When people think of Hong Kong, they think of an island with a lot of high-rise buildings. Yes there are many tall residential and corporate buildings everywhere, but there are some parts that aren’t as built up as the rest. Since being here, I have noticed that Hong Kong is very environmentally conscious. There are a lot of parks within every residential area, where you can see children playing in the afternoon, people relaxing throughout the day, or see the elderly doing tàijíquán (Tai Chi) in the early morning before the busy fast moving Hong Kong day. Most of the parks that I have seen have some exercise equipment for the elderly to use also to stay healthy and active. There are a number of parks in Sai Kung that are reserved as national parks to preserve the natural resources of Hong Kong. Throughout Hong Kong there are many geographical parks (“Hong Kong UNESCO Global Geopark”) that people can visit to see the natural beauty of Hong Kong.
The GSPO office set up tours to take students to two different parks, depending on when exchange students signed up determined what Geopark was visited. The Geopark that we visited was the East Dam Geo Trail, where we got to see the famous hexagonal rock columns and walk along the dam that separates the Pacific Ocean from the High Island Reservoir. During the bus ride to the Geo-Trail, we passed by the hiking trial. On our tour, the guide explained to us the significance of the hexagonal rock columns and gave really fun demos about how they were formed. He told us about all of the different Geoparks in Hong Kong and how each of them are uniquely different and which rock structure category they fell into. There are two different regions that make up the park, hexagonal rock columns in the Sai Kung region, where we went and the sedimentary rocks that are in the Northeast New Territories region.
He told us how Po Pin Chau was formed from Fa Shan, through the waves crashing against it to create a sea cave, then a sea arch, and eventually a sea stack, which is now Po Pin Chau. He pointed out that Fa Shan had another sea cave on its side, which will eventually become a sea stack and make another separate piece of land. He made the experience very interactive and I was having so much fun. Since we all were having fun, we wanted to “be one with the rocks” so we curved our bodies the way that they rocks were going and it was hilarious. The photographer thought it was a great photo opportunity and had us all pose for a picture to share with the whole university. When we got closer to the end of the tour, we got to take pictures of the different minerals in the rocks using a special lens that our guide brought along on the tour. At the end of the tour we went on a dock where there was a beautiful sea cave that you can look into and examine the different rock structures within it.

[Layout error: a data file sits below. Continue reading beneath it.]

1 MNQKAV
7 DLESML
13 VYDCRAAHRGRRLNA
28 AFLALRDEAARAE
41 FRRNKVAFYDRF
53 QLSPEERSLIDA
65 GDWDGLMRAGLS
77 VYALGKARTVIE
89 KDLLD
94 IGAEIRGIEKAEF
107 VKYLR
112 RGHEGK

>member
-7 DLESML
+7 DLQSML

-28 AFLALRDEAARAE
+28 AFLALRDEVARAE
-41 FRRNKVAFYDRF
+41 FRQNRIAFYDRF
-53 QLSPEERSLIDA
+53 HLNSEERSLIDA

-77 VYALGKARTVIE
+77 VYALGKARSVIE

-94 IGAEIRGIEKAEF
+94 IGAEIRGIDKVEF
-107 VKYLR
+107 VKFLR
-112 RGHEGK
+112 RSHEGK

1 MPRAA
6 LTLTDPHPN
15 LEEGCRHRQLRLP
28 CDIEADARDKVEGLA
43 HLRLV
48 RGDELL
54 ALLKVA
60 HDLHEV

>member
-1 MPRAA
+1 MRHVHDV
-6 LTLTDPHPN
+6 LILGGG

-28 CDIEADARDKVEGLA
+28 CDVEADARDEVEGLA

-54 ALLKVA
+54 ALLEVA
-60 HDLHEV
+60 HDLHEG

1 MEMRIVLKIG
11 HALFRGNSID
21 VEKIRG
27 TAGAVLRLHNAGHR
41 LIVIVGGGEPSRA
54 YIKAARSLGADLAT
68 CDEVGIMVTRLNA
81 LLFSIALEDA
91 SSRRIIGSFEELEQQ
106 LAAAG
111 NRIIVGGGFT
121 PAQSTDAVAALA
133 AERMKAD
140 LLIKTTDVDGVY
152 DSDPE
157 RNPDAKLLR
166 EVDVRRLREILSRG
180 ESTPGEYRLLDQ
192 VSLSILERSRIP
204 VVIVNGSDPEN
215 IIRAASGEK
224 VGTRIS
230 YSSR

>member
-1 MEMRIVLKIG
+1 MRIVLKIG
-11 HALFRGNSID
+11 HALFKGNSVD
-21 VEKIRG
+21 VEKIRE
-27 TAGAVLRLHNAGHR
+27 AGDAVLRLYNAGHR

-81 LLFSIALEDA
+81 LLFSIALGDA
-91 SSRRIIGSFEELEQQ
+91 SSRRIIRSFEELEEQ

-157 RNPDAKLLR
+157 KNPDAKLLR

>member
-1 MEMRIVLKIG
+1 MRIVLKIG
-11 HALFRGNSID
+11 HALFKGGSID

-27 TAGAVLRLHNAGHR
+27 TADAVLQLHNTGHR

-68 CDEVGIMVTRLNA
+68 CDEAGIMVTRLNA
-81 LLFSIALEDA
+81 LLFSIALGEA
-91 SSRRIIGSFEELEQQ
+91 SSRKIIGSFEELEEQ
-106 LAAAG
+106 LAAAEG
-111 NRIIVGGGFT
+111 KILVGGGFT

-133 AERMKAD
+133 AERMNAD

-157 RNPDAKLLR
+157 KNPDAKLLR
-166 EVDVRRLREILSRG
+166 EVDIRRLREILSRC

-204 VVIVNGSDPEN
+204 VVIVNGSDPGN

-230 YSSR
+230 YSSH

The tour was very engaging and showed the beauty of Hong Kong as an island other than a bustling metropolitan. It was really nice to get out in nature and enjoy the fresh air. The experience was very different from the hiking trials in Hong Kong because it was more relaxed. Going on the tour, brought back memories when I was younger and would go on field trips just like this one to learn about the natural resources and structures in New York State. I was glad that I got to go on the tour because since Hong Kong is comprised of many islands, I knew that I would be able to see the beautiful natural places that Hong Kong holds dear.
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